The most important objectives for a sports league in modern times are, first, to get good players and, second, to get a lot of money to put those players on television in front of a lot of viewers. For LIV Golf, the startup golf tour backed by the Saudi Arabian government’s Public Investment Fund, 2023 was supposed to be a big year in both departments. Greg Norman, the former world No. 1 who now leads LIV, said last November that LIV aimed to add seven new players out of the world top 20 before the new season started. On the TV front, Norman said LIV was in talks with “four different networks,” describing “live conversations where offers are being put on the table.” He called interest “enormous.”
LIV’s second season in existence starts this week with an event in Mexico. Instead of adding seven new top-20 players over the fall and winter, LIV added zero. It topped out with world No. 35 Thomas Pieters, a 31-year-old Belgian who’s won a handful of times in Europe but never on the PGA Tour. And on the TV front, the feeding frenzy Norman depicted resulted in an agreement not with ESPN or Fox or NBC or CBS or Turner but with the CW. That channel is in a lot of homes, but it does not get a lot of actual eyeballs. And though the parties didn’t disclose financials, the New York Times reported that LIV “is not receiving the kind of hefty rights fee that is usually the financial backbone of a major sports league.” At least two prominent executives have left the company. Everything, you can see, is going great.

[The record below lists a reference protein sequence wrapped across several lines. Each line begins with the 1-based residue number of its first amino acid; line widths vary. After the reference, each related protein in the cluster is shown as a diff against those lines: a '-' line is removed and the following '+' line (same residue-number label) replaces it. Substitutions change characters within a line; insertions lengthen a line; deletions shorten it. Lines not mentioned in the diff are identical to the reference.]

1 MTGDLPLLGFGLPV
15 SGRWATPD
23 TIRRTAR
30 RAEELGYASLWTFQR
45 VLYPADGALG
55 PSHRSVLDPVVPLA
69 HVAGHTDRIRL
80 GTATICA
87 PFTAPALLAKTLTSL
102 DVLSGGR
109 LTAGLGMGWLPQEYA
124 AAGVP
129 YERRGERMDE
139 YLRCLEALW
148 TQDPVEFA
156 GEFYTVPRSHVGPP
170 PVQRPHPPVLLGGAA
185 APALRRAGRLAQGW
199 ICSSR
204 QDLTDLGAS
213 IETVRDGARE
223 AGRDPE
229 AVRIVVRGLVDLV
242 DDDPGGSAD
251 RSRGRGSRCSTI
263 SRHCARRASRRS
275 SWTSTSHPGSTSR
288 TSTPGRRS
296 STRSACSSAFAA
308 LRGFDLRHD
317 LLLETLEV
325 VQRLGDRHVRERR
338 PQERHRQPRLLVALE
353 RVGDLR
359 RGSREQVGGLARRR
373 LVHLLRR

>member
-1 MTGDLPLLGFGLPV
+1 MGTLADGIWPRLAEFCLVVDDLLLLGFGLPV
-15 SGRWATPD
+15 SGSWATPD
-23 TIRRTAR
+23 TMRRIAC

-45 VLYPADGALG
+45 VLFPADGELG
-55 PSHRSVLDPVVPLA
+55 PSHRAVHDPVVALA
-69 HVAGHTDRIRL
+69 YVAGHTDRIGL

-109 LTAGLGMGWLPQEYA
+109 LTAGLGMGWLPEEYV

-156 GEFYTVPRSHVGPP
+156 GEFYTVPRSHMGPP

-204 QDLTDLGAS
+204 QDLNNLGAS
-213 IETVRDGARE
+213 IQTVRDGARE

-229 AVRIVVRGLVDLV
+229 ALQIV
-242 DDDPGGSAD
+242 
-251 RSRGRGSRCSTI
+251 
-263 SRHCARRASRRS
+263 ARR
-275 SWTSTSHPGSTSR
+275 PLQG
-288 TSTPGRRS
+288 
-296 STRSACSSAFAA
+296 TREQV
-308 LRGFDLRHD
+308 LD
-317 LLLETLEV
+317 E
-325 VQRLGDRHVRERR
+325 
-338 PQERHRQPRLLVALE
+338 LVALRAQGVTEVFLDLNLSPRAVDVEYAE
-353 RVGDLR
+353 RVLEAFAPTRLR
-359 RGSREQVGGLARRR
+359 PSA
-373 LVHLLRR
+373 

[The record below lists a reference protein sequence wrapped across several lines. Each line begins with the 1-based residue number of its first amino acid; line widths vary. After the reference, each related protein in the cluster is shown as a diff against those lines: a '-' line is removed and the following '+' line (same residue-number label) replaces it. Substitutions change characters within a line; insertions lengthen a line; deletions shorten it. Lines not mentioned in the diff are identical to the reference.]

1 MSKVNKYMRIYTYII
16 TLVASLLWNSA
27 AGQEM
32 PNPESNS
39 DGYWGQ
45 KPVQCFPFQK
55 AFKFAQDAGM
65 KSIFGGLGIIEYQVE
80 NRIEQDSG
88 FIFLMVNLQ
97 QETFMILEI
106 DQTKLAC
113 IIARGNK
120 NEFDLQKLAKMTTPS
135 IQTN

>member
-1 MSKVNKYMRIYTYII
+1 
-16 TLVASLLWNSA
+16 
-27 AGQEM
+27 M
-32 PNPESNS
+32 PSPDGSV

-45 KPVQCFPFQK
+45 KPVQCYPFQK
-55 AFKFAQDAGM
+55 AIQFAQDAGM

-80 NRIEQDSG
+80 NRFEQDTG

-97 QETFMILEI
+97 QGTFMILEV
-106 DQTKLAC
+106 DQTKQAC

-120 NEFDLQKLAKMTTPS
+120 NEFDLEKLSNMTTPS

In what is still less than a year since LIV started staging tournaments, the Saudi-backed circuit’s fortunes have gone up and down. This time in 2022, LIV looked poised to do immense damage to the PGA Tour, the tour that has dominated elite golf since the late 1960s. Phil Mickelson then gave one of the most destructive monologues in sport or business history, telling his biographer that, yes, the Saudis “execute people over there for being gay” and have “a horrible record on human rights,” but that he was engaging with LIV anyway in an attempt to strongarm the PGA Tour. The ensuing public-relations shitstorm sent Mickelson into exile for a few months and cooled speculation that LIV would soon poach a list of top players. But by June, LIV was back on the front foot, getting not just whatever is left of Mickelson but also more recently elite players like Dustin Johnson, Bryson DeChambeau, and Brooks Koepka. At the end of the summer, it added reigning British Open winner and freakishly good current player Cameron Smith of Australia. It was easy, back then, to imagine LIV cutting much further into the PGA Tour’s grip on golf.